Take the 2-minute tour ×
Stack Overflow is a question and answer site for professional and enthusiast programmers. It's 100% free, no registration required.

I have a text file consisting of a variable-length key field in field 1, and other data in field 2. The fields are separated by the tab character ("\t"). The key fields contain spaces. The file is sorted on the key field.

I'd like to filter this to create a file containing only those records with duplicate key fields (that is, field 1), with the additional niceness of separating the groups of records with a blank line.

e.g.

01001|XYZ ZY|\tFOO MAN CHU\n
01001|XYZ ZY|\tBAR BAZ\n

01001|ZZZYYYXX|\tYACKETY YACK\n
01001|ZZZYYYXX|\tBOBBITY BOP\n
01001|ZZZYYYXX|\tTESTING TESTING\n

...etc. In other words, exactly what uniq -d -D would do if it provided any options for alternate field delimiters or variable length fields!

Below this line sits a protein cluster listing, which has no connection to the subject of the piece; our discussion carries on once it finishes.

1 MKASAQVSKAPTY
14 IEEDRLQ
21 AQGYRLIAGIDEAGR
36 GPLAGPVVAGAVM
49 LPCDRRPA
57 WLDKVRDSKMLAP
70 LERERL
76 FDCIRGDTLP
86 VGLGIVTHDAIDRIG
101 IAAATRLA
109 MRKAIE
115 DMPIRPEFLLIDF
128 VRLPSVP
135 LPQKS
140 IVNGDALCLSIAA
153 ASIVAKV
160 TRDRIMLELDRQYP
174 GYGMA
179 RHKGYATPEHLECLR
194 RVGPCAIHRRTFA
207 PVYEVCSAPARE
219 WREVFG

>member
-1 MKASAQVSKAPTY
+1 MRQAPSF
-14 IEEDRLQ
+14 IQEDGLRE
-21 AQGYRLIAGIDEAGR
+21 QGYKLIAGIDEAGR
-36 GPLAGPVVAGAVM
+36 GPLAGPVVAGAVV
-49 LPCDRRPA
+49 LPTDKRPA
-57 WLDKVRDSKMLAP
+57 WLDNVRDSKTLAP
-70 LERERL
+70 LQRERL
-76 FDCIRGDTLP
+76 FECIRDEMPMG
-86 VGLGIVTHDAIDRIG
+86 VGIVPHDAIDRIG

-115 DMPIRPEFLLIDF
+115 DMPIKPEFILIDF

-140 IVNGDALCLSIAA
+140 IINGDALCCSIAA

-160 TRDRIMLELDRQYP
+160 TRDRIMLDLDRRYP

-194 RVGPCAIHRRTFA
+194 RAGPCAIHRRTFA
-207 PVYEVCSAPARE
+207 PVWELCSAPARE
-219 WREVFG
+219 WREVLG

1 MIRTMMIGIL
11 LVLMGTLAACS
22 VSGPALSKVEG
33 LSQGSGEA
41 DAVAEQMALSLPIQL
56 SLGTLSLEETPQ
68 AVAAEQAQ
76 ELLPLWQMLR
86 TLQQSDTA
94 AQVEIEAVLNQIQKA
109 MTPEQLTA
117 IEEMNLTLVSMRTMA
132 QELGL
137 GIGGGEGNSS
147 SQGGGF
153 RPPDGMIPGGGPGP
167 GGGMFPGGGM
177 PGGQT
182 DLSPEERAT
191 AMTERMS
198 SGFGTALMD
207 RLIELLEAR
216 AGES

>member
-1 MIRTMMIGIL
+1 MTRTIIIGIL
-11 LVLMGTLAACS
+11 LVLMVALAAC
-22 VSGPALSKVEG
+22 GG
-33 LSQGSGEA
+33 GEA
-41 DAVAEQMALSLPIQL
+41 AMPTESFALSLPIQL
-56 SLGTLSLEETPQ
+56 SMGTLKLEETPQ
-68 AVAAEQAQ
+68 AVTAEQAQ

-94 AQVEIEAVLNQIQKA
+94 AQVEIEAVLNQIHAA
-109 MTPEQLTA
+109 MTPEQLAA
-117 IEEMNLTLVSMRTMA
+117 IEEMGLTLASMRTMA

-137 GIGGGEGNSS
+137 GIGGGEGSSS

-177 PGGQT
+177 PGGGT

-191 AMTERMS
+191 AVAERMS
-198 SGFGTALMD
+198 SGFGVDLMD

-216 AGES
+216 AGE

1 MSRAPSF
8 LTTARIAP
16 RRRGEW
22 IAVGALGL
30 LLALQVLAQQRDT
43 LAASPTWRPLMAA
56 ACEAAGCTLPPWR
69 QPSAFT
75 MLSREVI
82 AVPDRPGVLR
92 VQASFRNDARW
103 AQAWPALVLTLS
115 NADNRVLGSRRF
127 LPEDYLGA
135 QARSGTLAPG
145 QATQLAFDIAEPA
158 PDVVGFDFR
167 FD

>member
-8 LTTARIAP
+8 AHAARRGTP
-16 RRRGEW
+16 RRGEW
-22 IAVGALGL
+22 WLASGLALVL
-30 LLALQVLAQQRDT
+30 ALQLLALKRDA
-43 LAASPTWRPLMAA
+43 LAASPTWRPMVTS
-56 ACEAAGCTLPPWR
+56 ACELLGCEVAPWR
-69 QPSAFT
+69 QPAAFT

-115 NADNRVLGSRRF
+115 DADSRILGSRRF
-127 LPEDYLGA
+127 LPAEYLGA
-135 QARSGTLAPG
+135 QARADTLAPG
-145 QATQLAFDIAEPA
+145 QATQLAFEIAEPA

Is there some way of accomplishing this in a command using off-the-shelf Unix filters?

share|improve this question
2  
use awk and its ability to set variables, compare them, etc. ($0 is the whole current line, NR is the current line number, $1 ... $n are the current fields (ignoring the separators, which you can also change for input and for output), etc) –  Olivier Dulac Jan 9 '13 at 19:17

1 Answer 1

try awk as olivier suggests, if on solaris use nawk instead:

awk -F '    '  '{arr[$1]++; next} 
               END{for(i in arr)
                   {if(arr[i]>1) {print i}}  } ' infile > keyfile 

awk -F '    '  'FILENAME=="keyfile" {arr[$1]=1;next}
              FILENAME=="infile"  
                   {if( $1 in arr){print $0}} ' keyfile infile > newfile

This can be made shorter but more confusing for an awk newbie. The -F ' ' <- has a tab character between the ''.

awk -F '    '  'NR==FNR {arr[$1]++; next}                                  
              (NR>FNR && arr[$1]>1) {print} '   infile infile > newfile 

Nastier to understand version

share|improve this answer

Your Answer

 
discard

By posting your answer, you agree to the privacy policy and terms of service.

Not the answer you're looking for? Browse other questions tagged or ask your own question.